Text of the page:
Hi Michael,

     

    I’m not sure what you are trying to convey, but you can most certainly add multiple digital signatures to a PDF document without invalidating the previous signature. If the document is not certified, then in Acrobat 8 and earlier, a subsequent signature causes the previous signature to be valid with changes. In Acrobat 9, subsequent signatures alone will not display as changes. In all cases, if the document is certified, and the certifying signature allows for subsequent signatures, then the approval (regular) signatures do not display as changes to the document.

     

    Steve

     
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  • Currently Being Moderated
    Jul 23, 2009 5:03 PM   in reply to Steven.Madwin

    Do subsequent signatures after the certification signature get invalidated in Acrobat 8 even if the certification signature permits comments and form fields (a signature being a form field) to continue to be entered?

     
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  • Currently Being Moderated
    Jul 23, 2009 5:10 PM   in reply to Kok-Yong Tan

    All of the signatures will be valid in Acrobat\Reader 8.x.  I've attached a demo file you you can see for yourself.

     

    Steve

    Attachments:
     
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  • Currently Being Moderated
    Jul 23, 2009 6:26 PM   in reply to Steven.Madwin

    Yes, but you created the doc in Acrobat 9 from what the properties tell me.  Can I do the same in Acrobat 8 Pro?  I seem to be trying and failing with a "There is no PDDoc associated with this CosDoc" error during the validate phase when I re-open the document in Acrobat 8 Professional (which perplexes me no end).  Googling that string returns only two hits with no relevance.  And googling for PDDoc or CosDoc gives me lots of entries in the developer area (which doesn't help me, a user, one whit).  Any clues where I went wrong in the following procedure in Acrobat 8 Professional:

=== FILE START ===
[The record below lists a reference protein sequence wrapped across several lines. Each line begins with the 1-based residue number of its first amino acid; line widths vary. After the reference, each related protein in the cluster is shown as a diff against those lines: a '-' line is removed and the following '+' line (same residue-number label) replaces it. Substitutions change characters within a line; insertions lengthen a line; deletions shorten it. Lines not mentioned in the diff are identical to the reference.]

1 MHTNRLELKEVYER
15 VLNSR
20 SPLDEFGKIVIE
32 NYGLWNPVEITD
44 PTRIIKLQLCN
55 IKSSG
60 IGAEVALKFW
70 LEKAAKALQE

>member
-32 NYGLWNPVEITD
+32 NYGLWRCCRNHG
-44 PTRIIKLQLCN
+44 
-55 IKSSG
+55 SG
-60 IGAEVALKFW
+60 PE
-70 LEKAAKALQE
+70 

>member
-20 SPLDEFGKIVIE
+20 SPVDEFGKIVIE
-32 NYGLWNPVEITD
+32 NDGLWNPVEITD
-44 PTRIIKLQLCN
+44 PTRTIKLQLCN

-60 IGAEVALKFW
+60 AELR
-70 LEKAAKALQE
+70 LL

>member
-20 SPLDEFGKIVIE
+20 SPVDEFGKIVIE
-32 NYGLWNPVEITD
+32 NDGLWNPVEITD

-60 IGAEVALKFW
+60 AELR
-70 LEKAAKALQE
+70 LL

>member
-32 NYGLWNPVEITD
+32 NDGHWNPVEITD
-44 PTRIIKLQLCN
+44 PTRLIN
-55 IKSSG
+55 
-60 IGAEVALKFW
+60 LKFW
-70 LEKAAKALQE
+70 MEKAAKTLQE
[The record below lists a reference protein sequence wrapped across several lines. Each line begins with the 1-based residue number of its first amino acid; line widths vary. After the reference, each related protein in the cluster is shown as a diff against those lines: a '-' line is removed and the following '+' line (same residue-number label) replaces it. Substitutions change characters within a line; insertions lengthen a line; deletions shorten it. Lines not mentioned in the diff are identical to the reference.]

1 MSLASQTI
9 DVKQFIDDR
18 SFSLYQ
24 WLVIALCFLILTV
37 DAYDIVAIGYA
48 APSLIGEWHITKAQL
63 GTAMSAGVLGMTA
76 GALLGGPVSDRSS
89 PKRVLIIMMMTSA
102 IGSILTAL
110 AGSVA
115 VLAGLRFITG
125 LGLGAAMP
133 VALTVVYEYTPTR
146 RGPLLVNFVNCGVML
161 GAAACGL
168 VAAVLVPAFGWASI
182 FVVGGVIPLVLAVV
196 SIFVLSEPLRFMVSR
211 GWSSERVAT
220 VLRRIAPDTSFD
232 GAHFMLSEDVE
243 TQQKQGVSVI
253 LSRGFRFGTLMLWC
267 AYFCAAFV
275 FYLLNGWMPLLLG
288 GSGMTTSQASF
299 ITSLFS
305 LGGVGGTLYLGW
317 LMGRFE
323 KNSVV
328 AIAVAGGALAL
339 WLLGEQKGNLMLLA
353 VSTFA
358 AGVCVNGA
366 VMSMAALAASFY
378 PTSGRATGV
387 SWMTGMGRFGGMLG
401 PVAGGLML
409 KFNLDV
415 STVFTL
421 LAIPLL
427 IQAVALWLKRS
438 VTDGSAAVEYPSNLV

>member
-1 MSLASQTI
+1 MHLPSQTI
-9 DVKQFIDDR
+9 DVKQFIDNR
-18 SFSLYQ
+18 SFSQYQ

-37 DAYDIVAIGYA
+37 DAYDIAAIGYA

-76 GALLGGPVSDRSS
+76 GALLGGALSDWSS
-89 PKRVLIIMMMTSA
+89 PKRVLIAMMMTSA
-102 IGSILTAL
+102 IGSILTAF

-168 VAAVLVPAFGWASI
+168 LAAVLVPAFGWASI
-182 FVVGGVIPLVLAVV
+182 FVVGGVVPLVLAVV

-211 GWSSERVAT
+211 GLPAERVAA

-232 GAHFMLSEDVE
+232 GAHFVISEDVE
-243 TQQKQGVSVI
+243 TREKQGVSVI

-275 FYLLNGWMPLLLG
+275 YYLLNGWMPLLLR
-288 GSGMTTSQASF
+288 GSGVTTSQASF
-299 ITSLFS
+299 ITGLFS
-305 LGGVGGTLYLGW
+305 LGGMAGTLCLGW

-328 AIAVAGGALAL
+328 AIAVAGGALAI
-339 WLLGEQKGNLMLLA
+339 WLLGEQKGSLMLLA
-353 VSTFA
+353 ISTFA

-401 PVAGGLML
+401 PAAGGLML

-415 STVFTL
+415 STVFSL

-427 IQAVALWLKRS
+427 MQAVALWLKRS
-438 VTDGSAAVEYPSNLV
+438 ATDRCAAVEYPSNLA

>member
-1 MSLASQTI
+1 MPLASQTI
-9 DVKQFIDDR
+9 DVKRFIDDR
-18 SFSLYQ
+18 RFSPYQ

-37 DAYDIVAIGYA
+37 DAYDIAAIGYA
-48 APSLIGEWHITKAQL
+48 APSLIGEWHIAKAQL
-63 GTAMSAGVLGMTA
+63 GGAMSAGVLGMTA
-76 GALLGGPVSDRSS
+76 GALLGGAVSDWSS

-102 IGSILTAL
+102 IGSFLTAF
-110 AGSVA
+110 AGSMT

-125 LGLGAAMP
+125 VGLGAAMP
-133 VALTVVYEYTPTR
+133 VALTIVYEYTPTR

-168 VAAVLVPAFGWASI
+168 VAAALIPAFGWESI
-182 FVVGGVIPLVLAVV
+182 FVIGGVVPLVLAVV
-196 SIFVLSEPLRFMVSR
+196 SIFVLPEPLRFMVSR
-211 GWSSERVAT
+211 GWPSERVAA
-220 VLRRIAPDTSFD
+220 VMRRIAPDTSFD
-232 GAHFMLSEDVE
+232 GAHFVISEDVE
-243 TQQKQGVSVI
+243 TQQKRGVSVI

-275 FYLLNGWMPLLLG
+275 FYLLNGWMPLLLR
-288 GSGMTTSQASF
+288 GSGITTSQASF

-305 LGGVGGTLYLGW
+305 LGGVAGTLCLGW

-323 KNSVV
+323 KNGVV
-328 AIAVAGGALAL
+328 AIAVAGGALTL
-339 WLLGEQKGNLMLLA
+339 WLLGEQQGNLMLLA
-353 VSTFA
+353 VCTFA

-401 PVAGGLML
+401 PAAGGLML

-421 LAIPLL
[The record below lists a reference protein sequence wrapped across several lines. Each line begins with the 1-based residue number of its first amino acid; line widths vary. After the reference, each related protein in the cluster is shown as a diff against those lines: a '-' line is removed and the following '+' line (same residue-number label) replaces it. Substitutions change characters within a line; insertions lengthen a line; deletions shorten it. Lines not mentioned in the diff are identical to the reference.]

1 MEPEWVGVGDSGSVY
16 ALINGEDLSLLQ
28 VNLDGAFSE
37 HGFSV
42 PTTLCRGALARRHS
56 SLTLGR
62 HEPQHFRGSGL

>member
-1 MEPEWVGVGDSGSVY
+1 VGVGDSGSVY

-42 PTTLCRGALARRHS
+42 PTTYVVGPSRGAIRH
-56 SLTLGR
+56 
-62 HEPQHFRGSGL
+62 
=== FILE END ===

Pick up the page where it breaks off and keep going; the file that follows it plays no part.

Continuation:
1.  Use the Digital Signature Tool to create multiple signature form fields.

     

    2.  Select the first one and then certify (instead of signing) it, specifying that comments and signatures are to be allowed.  (This seems to work fine and I get the blue ribbon icon showing up.)

     

    3.  Select the next one and try to sign it (since it is no longer possible to "certify" it as it has already been certified in step 2).  As soon as I try to sign it, the blue ribbon icon of the certification becomes a question mark even though the signature gets a checkmark.  All subsequent signatures then invalidate the prior signatures.

     

    I'm wondering if I the upgrade from Acrobat Professional 7 to Acrobat Professional 8 screwed something up because I vaguely remember it working fine in Acrobat Professional 7 (I recall just installing CS3 over CS2 to get Acrobat Pro 8).

     
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  • Currently Being Moderated
    Jul 24, 2009 10:41 AM   in reply to Kok-Yong Tan

    Hi Kok-Yong,

     

    The short answer is the document you are trying to sign is corrupt. The fact you are seeing the problem when trying to sign is not related to the signing process, but rather it comes up there because the relationship between the signature fields (which are just a special type of form field) and the underlying document structure has been broken. Although there are multiple ways to break the document structure, an example of what might cause this is the computer crashing right as the file is being saved.

     

    If you reply to this message and attach the file I can take a look and try to see where the corruption lies, or see if it can be fixed.

     

    Steve

     
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  • Currently Being Moderated
    Jul 30, 2009 1:27 PM   in reply to Steven.Madwin

    I have a similar issue with a PDF that is NOT corrupt.  I can duplicate the issue by creating new documents for testing.  I created a two page document in Adobe 9 Pro that has a total of 4 digital signature fields. I selected the "Extend Features in Adobe Reader" option and saved the form.  I then sent the form to a user who has Adobe Reader 8.1.  They were able to open the PDF, use the Topaz signature pad to create the signature but there is not an option for certifying the signatures.  I can only select this option if I use the Acrobat Standard or Pro...I do not have this option when using Adobe Reader to sign the document.

     
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  • Currently Being Moderated